Elizabeth I's rule is remembered as the Golden Age of English history. Under her rule, England advanced in areas of foreign trade, exploration, literature, and the arts. During Elizabeth's reign the age of exploration began with explorers such as Francis Drake, claiming new lands for England and introducing new materials and foods. The American State, Virginia, is named after her.
She truly is a woman and Queen who deserves a place in our history. The Tudor period ended with the death of Queen Elizabeth I on 24th March 1603 after 45 years on the throne. She had no husband or children to succeed her.
Discovering Elizabeth I:
Who was Elizabeth I?
Who were Elizabeth's parents?
How did Elizabeth's youth give shape to her reign?
Young Elizabeth's father, Henry VIII, beheaded her mother, Ann Boleyn, as well as his succeeding wives, the fifth of whom, Catherine Howard, Elizabeth had loved especially; these executions made Elizabeth cautious and wary about marriage. Periods of material deprivation (at least by a princesses' standards) developed her economic sense, and she later would be very frugal, even stingy. Overall, the dangers she faced as a young girl and in her teens made her prudent--though her reluctance to take decisive action caused problems at times.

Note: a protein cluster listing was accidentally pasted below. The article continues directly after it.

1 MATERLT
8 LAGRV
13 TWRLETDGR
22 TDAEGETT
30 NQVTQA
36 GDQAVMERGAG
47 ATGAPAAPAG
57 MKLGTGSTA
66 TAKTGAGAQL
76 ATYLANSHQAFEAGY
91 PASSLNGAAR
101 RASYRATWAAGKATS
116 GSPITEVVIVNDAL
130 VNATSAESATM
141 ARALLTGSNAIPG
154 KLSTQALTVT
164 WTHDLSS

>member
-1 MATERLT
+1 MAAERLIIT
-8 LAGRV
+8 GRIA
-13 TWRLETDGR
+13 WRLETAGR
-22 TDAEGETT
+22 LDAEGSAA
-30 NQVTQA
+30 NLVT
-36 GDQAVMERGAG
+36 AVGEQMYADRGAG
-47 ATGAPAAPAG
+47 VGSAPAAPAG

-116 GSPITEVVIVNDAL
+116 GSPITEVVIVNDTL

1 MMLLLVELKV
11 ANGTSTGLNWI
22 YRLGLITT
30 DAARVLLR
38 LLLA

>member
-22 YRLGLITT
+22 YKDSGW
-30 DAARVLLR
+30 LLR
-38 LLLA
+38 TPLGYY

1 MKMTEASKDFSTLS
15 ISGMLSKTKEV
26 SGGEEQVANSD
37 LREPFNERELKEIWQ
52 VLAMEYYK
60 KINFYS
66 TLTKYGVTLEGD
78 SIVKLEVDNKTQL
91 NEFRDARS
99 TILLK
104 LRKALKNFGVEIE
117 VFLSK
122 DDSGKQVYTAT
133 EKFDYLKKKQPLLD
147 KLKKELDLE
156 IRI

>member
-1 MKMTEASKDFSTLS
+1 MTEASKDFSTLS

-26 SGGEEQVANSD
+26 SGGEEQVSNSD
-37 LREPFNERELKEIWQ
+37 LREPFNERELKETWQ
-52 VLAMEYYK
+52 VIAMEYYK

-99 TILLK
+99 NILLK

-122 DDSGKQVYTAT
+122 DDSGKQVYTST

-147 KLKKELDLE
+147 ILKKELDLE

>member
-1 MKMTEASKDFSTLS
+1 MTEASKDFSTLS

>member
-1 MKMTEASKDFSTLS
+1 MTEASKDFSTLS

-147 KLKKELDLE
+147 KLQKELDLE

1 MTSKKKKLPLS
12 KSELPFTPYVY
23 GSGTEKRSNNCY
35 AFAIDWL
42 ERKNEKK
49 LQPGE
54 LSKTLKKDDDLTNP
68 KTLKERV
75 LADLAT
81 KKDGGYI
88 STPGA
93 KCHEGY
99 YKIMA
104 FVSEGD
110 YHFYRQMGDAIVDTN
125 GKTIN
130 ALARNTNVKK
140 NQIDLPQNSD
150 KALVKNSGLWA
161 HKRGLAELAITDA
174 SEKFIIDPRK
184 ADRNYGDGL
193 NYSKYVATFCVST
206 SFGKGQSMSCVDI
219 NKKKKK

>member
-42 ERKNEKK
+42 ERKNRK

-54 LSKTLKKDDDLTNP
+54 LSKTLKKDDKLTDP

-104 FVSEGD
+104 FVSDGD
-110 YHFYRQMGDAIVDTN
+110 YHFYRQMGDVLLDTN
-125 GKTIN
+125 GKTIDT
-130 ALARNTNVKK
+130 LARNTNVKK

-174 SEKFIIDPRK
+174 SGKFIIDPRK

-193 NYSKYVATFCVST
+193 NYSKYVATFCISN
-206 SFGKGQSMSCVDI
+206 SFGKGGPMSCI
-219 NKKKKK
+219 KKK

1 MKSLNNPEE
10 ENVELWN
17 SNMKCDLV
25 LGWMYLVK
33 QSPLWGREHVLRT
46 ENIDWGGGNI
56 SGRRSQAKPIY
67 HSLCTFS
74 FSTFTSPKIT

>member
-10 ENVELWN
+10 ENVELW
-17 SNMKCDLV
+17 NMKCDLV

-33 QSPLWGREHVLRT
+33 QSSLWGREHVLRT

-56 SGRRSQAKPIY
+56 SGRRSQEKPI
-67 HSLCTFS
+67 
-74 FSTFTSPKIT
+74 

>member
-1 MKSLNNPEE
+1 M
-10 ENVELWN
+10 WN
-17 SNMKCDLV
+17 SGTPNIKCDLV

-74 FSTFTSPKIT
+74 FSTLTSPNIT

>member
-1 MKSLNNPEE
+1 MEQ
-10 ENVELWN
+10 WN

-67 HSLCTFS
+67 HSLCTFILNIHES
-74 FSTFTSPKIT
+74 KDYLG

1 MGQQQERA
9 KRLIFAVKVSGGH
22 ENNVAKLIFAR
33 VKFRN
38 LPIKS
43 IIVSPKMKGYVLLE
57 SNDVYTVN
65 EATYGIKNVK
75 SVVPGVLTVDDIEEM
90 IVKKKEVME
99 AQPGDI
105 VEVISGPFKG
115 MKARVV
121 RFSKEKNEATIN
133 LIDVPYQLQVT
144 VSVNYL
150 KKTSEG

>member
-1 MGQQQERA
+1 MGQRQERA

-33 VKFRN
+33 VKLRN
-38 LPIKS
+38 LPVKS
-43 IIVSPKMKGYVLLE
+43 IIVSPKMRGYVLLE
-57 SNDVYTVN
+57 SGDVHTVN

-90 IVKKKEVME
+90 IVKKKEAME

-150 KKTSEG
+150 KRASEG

What were Elizabeth's religious attitudes?
Although a religious Protestant, Elizabeth was no fanatic. Her primary concern was not to force adherence to a single religion, but simply to smooth over divisions in her realm; she considered the disputed issues between Catholics and Protestants to be "mere trifles" in the grand scheme of things. She knew that it was in her political interest to appeal to the Protestant majority, and acted accordingly; yet, nonetheless, her treatment of Catholics was relatively mild by the standards of the Reformation Era.
Why didn't Elizabeth ever marry?
Since her father, Henry VIII, had had several wives beheaded (including her own mother), Elizabeth had an understandable distaste for marriage. Furthermore, she loved getting presents, and getting married would have ended the constant stream of gifts she received from her suitors. However, most importantly, she liked to use her unmarried status as a negotiating tool: with everyone in Europe courting her and hoping to take England through marriage, they would be less likely to plan an invasion against the nation.
Why did some people think Mary Queen of Scots had a stronger claim to the throne of England than did Elizabeth?
Henry VIII had married Elizabeth's mother, Ann Boleyn, while still technically married to his first wife, the Catholic Catherine of Aragon, as the pope at the time delayed in performing the requested annulment. Moreover, Elizabeth had been conceived prior even to this unlawful marriage. Thus Catholics considered Elizabeth an illegitimate child of Henry. Yet despite this, the majority of English Catholics remained loyal to their queen.
Was the title "Virgin Queen" an accurate description of Elizabeth?
Probably not. Although she never married, she seems to have had several lovers. The most famous was Robert Dudley (named the Earl of Leicester in 1564). This passionate relationship created a huge international scandal, and when Dudley died in 1588, Elizabeth locked herself in her room for a lengthy period.